The medical at home model has represented a shifting population of patients preferring to receive the same care they would receive in a long-term care (LTC) facility in their homes, which is a lower cost environment.
LTC pharmacists are providing the services they are providing to skilled nursing patients, but the services are being delivered in the patient’s home. In November 2015, NCPDP passed DERF 1306,1 which approved one new level of service referencing medical at home services with special pharmacy services identical to those provided LTC nursing facility beneficiaries (not including emergency kits).
In order to participate in Medicare Part D sponsor LTC pharmacy networks, Chapter 5 of the Prescription Drug Benefit Manual requires that the pharmacy have the capacity to provide the following minimum performance and service criteria:
- Comprehensive Inventory and Inventory Capacity
- Pharmacy Operations and Prescription Orders
- Special Packaging
- IV Medications
- Compounding/Alternative Forms of Drug Composition
- Pharmacist On-call Service
- Delivery Service
- Miscellaneous Reports, Forms and Prescription Ordering Supplies
LTC pharmacies may additionally provide the below services to a patient in their home: Medication management services
- Transition of care management – pharmacists and healthcare professionals collaborate to evaluate hospitalizations and aim to decrease readmissions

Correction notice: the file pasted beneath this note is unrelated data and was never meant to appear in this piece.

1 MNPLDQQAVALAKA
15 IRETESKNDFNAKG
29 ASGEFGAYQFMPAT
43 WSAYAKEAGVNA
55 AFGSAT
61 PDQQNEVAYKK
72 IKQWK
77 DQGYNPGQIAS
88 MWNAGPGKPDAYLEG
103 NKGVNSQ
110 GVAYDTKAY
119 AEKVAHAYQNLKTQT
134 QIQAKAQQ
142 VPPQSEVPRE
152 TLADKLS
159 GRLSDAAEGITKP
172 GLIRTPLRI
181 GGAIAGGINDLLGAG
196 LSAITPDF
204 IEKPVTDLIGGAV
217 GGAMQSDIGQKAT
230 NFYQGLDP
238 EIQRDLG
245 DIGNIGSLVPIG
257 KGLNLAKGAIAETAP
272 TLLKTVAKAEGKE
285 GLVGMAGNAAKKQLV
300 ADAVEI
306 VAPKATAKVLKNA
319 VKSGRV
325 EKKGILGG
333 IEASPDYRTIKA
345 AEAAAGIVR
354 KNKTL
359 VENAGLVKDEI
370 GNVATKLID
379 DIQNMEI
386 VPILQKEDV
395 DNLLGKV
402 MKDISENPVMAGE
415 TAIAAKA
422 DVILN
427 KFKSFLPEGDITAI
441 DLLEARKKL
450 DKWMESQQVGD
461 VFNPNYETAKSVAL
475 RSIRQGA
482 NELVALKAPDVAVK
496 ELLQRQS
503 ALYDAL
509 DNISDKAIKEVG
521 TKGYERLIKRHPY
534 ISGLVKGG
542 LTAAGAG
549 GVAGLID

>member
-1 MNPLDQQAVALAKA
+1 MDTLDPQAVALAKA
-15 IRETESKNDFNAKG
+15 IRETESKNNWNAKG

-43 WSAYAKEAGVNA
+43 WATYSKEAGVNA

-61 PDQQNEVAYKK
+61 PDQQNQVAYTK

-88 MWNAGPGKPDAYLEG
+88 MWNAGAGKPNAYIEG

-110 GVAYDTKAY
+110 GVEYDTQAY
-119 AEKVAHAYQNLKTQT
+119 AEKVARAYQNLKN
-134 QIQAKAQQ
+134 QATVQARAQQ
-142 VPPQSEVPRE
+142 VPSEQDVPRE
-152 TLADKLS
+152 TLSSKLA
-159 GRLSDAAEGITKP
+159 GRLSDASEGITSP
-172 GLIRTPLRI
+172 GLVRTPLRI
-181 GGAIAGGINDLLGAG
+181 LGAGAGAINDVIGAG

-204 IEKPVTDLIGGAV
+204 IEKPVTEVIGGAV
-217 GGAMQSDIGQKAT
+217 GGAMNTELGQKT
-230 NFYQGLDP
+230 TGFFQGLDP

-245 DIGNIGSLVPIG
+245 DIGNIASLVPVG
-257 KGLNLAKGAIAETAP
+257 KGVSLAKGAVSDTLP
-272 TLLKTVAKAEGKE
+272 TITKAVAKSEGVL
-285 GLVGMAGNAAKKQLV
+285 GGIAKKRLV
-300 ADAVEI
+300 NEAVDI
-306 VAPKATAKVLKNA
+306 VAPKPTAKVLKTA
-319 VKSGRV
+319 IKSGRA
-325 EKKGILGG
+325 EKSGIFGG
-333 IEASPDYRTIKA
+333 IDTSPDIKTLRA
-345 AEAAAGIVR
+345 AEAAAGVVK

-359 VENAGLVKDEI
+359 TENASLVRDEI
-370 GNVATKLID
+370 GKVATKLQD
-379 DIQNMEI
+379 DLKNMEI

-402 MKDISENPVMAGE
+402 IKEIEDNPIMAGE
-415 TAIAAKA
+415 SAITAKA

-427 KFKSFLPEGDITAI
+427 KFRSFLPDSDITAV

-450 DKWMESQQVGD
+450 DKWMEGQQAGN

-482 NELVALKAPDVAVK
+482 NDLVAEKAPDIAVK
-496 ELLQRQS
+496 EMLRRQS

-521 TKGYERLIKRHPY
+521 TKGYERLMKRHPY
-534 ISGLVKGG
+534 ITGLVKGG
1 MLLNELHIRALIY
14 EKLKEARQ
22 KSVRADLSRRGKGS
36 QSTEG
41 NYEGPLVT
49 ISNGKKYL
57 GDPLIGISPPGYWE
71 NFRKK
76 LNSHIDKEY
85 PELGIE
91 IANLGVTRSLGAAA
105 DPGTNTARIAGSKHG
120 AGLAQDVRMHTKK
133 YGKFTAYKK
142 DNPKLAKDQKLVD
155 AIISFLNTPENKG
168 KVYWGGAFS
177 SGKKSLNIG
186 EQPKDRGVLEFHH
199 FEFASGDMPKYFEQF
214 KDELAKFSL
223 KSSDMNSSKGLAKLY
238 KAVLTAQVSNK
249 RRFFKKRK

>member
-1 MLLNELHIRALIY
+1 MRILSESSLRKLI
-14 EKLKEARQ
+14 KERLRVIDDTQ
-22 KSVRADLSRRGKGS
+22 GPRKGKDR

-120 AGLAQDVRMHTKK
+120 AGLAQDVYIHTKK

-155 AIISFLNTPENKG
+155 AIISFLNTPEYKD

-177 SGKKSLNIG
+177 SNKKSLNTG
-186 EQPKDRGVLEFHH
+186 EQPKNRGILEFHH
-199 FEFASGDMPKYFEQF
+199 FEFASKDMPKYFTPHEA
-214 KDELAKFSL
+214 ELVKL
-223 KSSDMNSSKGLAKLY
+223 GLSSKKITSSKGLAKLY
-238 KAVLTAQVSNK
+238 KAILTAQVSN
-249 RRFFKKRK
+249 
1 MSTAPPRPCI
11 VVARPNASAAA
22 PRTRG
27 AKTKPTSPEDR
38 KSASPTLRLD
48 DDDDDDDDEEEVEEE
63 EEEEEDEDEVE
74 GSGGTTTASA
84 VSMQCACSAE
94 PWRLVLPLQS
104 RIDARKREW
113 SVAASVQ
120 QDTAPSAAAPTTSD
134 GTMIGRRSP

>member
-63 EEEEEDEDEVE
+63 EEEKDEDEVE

- Physician, caregiver, and family engagement and education
- Nursing home services (in concert with other healthcare providers)
A recent article in the Pharmacy Times indicated that although the coronavirus disease 2019 (COVID-19) pandemic has caused a sharp increase in at-home care, long-term care (LTC) pharmacies caring for this population face a myriad of unique obstacles, especially the regulatory framework surrounding them.
This population is often medically complex, with 8 or more prescriptions and 3 or more chronic diseases. They could also be transferred between a hospital and a skilled nursing facility before going home. Therefore, they require medication management assistance throughout the care continuum and for the rest of their life to avoid gaps in care. Although this type of care is common in inpatient facilities, not all patients require institutionalization and need this type of care at home.
Defining these LTC pharmacies presents a major challenge, however. The various definitions result in a major problem for these pharmacies, including how they get paid. A payer’s first inclination is often to treat long-term care pharmacies that deliver to the home as a mail-order pharmacy, but this ignores the high-touch, complex services that they provide and that are required by patients.
Takeaway: COVID-19 has accelerated the number of patients receiving at-home care, and LTC pharmacies will increasingly become more important in providing care